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Bromance With Benefits: Thoughts On The Smart But Uncomfortable Ride of ‘The D Train’

Bromance With Benefits: Thoughts On The Smart But Uncomfortable Ride of 'The D Train'

It’s been 15 years since Mike White wrote and starred in “Chuck and
Buck.” Anyone still recovering from that extraordinary but painful experience,
should be prepared for the smart but uncomfortable ride that is “The D Train.”
White executive produced and has a supporting role in this sour comedy about
Dan Landsman (Jack Black), an uptight guy from Pittsburgh with a wife, Stacey
(Kathryn Hahn), and two kids: Zach (Russell Posner), a teenager, and a baby

Dan works for Bill Shurmur (Jeffrey
Tambor), a man who does things the old-fashioned way; he does not have a
computer. This frustrates Dan whose only outlet from work and home is his role
as chairman of the High School Reunion committee. He takes his responsibilities
so seriously he does not share the group’s Facebook password, for fear the page
will be abused.

While the other committee members treat
Dan with disrespect and contempt, his wife is empathetic. She seems comfortable
in her life, such as it is. But Dan wants something more—he just doesn’t know
what. Then, one night, flipping channels, he does: Dan sees his classmate,
Oliver Lawless (James Marsden), in a national advertisement, and becomes
obsessed. Dan believes that if he can get the successful Oliver to attend the
reunion, he will be vindicated and validated and by extension, find meaning and
success in his own life.

Faking a business trip to Los Angeles to convince Oliver to attend
the reunion, Dan lies to his wife, and his boss (Bill tags along to LA,
unexpectedly) and tries to connect with Oliver. And connect he does in a series
of drug, alcohol, and sex-filled nights that—ahem, climax—with Oliver ripping
the buttons off Dan’s shirt, and the two men waking up in bed together the next
morning wearing only their underwear.

And that’s when “The D Train” gets
complicated. The film, written and directed by Aaron Mogul and Jarrad Paul,
wants to have it both ways. Whereas Dan feels a sense of shame and gay panic
having been fucked by Oliver, the experience also empowers him to an extent in
his work and home life. Ultimately, the “bromance”-with-benefits magnifies what
is missing in both men’s lives.

“The D Train” captures the
discomfiting relationship between the needy worshipping Dan, who mistakes a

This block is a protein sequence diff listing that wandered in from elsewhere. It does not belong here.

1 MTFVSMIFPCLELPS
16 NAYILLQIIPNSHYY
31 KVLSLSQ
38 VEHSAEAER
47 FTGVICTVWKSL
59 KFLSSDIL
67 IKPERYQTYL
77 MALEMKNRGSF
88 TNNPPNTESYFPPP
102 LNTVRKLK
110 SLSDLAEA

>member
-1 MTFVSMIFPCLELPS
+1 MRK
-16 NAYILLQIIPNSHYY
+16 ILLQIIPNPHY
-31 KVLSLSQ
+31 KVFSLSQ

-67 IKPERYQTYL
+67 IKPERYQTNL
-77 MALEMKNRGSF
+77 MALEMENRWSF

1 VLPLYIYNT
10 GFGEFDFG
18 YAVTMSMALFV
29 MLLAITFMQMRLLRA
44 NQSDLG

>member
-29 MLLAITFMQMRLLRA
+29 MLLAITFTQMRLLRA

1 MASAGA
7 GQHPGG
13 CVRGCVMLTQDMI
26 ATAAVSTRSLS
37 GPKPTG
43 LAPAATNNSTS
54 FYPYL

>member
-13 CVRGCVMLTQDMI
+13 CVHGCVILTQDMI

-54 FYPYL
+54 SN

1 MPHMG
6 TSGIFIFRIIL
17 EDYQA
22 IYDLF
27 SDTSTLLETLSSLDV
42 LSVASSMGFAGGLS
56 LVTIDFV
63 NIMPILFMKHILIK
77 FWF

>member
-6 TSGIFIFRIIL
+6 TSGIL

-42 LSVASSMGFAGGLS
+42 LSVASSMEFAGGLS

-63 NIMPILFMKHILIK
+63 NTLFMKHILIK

casual friendship/fling for real affection and the Oliver who needs his ego
stroked like his penis, and provides Dan with the promise of coolness by

The film mines its comedy in the way Dan’s behavior changes after
that epic one-night-stand. He acts like a teenager with a crush, incapable of
paying attention to his boss, his wife, or his son. The changes Dan makes in
his life, from smoking to changing to Oliver’s brand of underwear, or talking to
his bro, reflect his effort to try to be a different person. However, Dan does
not understand what exactly is different about himself, other than that he had
a life-altering experience.

Black dives into the role with the
same gusto he used to bring “Bernie” to
life. He behaves foolishly, but it is always within character. Perhaps the
film’s most heartbreaking moment has him getting everything he wants (but
didn’t think he could have) at home, at work, and at the reunion. Looking at
himself smiling in the mirror, he looks again and appears crestfallen. The lies
Dan tells eat away at him slowly until Oliver arrives in Pittsburgh, and then
they start taking huge bites.

Marsden plays his key role with an
aloof quality, as if he is always aware of what is going on, but pretends not
to notice. He scores laughs in a scene where he counsels/encourages Zach to
have a threesome with his new girlfriend, and he is superb in a climactic
speech he gives at the big reunion. Marsden is so good embodying his character
that the film’s most frustrating element is how blind Dan is about Oliver. It
makes sense that the hero worship bonds Dan to Oliver, but Oliver’s motivations
for wanting to be with Dan are a bit underdeveloped. The film could have been
more complex in this regard.

But this is a minor quibble for a
film that is so very precise in capturing the awkward dynamic and lasting
effect two men can have on each other, especially when one feels something like
love. “The D Train” is a cringe-inducing comedy.

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